Pre-Pack Administration - The Risks of Purchasing Distressed Businesses

Whilst purchasing a distressed business through a pre-pack administration can seem like a good value opportunity, any such deal comes with a number of risks and issues.

Whilst purchasing a distressed business through a pre-pack administration can seem like a good value opportunity, any such deal comes with a number of risks and issues.

Following the challenges of the pandemic and the end of covid-support, we are witnessing a rise in the number of businesses. This month, administrations have been at the forefront of the news, with premiership rugby club Wasps following Worcester Warriors into administration, but it is not only large businesses affected by administration; we are noticing a rise in the number of pre-pack administration deals, where a purchaser is able to acquire a substantial amount (if not all) of an insolvent company’s assets from the administrator, through a pre-agreed deal.

When acquiring a solvent business, there are a range of important benefits, such as plenty of time for due diligence before agreeing to a sale, along with agreeing warranties with the seller to provide confidence in the sale. When it comes to purchasing a distressed business through a pre-pack sale, whilst it is possible to buy a business for a lower investment, many of the usual features of buying a solvent business are not a possibility.

Key issues associated with purchasing a distressed business

Limited due diligence

When it comes to a pre-pack sale, the purchaser’s ability to carry out due diligence depends on how willing the insolvent company’s management is to cooperate. Typically, a considerably shorter period of time is taken to complete the purchase of a distressed business, so there is little chance for directors of the distressed company to respond. In many cases, the administrators will have little information on the business for sale, so cannot offer more than the information provided to them.

It’s also important to note that no warranties will be received from the administrators for the assets purchased. All company assets are sold on an ‘as is’ basis. 

Purchasing key assets

In a pre-pack administration deal, the purchaser of the business has the opportunity to acquire important assets such as the name of the company, their intellectual property, alongside any physical property. This allows for the company to continue as a going concern, but leaves behind the liabilities and debts of the old directors. It’s important for the purchaser of the distressed business to identify the assets that they wish to be included in the sale, as well as those that they do not wish to acquire.

When purchasing the name of an insolvent company in liquidation, it’s also important to understand the risks, particularly in relation to section 216 of the Insolvency Act 1986. If the party seeking to purchase an insolvent company through pre-pack administration is a connected party, for example, an existing director, then an evaluator’s report from an independent evaluator may be required to ascertain that the terms of sale are fair.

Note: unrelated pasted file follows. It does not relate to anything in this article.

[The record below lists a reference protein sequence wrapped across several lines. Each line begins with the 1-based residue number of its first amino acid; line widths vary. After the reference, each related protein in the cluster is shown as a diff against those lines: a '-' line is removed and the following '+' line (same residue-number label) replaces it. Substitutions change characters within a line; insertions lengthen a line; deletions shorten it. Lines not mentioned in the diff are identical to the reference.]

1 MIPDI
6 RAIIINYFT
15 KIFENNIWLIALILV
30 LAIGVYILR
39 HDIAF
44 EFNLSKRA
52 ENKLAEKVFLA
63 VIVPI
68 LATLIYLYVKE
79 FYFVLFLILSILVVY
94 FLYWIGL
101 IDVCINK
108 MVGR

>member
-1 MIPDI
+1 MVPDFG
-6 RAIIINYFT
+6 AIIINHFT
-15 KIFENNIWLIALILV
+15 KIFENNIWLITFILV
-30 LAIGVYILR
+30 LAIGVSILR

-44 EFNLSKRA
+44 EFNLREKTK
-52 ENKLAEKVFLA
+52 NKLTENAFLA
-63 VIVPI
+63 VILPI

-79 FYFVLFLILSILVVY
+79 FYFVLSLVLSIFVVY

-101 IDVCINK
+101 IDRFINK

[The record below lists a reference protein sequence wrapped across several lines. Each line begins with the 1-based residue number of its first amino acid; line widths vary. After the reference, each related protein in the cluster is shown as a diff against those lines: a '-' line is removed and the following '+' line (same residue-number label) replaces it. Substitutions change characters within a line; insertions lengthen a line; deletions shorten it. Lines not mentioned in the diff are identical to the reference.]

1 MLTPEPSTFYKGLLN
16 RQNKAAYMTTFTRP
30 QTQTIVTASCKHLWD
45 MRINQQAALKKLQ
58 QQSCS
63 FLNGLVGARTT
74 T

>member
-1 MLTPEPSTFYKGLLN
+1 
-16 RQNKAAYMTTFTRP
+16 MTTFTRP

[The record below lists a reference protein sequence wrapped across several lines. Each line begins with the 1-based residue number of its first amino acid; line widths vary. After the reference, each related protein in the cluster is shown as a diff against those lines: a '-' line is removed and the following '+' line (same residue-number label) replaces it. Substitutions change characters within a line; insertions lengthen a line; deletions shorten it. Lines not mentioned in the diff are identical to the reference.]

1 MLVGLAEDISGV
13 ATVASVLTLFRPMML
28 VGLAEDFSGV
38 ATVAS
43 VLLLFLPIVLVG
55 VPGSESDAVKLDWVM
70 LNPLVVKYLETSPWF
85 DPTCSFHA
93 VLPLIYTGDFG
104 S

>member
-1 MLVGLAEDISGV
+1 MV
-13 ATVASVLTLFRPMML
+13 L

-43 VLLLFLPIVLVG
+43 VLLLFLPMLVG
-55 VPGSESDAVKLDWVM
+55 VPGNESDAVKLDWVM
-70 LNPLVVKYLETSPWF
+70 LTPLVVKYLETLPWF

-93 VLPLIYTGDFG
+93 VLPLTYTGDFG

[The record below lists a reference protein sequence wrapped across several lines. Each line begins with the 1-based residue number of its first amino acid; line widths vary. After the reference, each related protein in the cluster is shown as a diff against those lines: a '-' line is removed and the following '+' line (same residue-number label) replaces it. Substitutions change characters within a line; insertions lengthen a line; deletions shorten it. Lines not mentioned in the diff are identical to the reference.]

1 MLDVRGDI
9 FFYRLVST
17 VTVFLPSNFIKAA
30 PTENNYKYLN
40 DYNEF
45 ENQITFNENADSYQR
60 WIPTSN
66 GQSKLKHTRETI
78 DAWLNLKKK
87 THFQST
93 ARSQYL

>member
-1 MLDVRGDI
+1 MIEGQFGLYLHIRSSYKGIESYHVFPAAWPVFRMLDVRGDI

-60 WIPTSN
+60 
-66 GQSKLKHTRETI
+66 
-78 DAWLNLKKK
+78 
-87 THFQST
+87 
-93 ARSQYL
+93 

Indemnities covering liabilities are non-negotiable

When purchasing a distressed business in administration, you should understand that the appointed administrators will expect the purchaser to indemnify them against any liabilities that could arise as a result of the sale of the business, or its assets. This is non-negotiable.

There’s no guarantee that a purchaser will be assigned a lease for a distressed business’s premises

Due to the small timeline of a pre-pack administration, it’s not usually possible to take an assignment of the lease for business premises, though, the landlord of a leasehold property may allow a licence to occupy the premises for an agreed time, which may allow the purchaser time to negotiate with the landlord over a lease agreement.

Customer contracts do not transfer automatically and trade licences may require reinstating

As with leasehold agreements, key contracts with customers and suppliers do not transfer automatically to the purchaser of the business. It can’t be guaranteed that key customers or suppliers will wish to keep working with the new business owner, and if they do, they will wish to renegotiate contracts for financial security, including recouping losses where possible.

In order for the new business to trade legally, the purchaser will also need to ensure that any necessary trading licences are in place. For example, premises licences for entertainment or the sale of alcohol will automatically lapse when administrators are appointed. Any necessary licences must be coordinated in time with the sale so that they are reinstated or transferred to the new owner.

Employee liabilities are transferred

In most cases of buying a distressed business through a pre-pack sale, all existing employees of the business will transfer automatically to the new business owner under the Transfer of Undertakings (Protection of Employment) Regulations 2006. As a result, the purchaser will take charge of all obligations and liabilities around transferring employment contracts.

Pre-Pack Administrations Advice

A pre-pack sale must be concluded quickly, before the appointment of administrators, so in order to ensure the deal is conducted quickly and legally, it’s important to seek professional advice.

To arrange a consultation, call BEACON on 02380 651441.


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